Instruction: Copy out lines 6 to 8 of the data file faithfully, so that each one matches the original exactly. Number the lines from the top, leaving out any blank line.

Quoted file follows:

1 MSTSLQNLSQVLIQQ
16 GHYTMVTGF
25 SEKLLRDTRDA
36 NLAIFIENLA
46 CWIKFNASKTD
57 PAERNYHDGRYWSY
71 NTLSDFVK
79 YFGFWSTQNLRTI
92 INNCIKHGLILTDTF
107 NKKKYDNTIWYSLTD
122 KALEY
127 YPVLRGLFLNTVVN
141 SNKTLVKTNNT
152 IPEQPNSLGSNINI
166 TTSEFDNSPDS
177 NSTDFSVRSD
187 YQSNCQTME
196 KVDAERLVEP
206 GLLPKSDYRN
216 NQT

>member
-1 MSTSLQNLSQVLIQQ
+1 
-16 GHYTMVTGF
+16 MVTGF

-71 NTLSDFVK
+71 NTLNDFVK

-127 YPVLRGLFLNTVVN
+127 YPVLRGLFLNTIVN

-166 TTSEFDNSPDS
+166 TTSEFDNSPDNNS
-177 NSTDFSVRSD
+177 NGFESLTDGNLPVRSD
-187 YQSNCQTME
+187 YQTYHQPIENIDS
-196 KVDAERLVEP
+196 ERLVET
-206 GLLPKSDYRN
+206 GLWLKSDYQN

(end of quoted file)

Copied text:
57 PAERNYHDGRYWSY
71 NTLSDFVK
79 YFGFWSTQNLRTI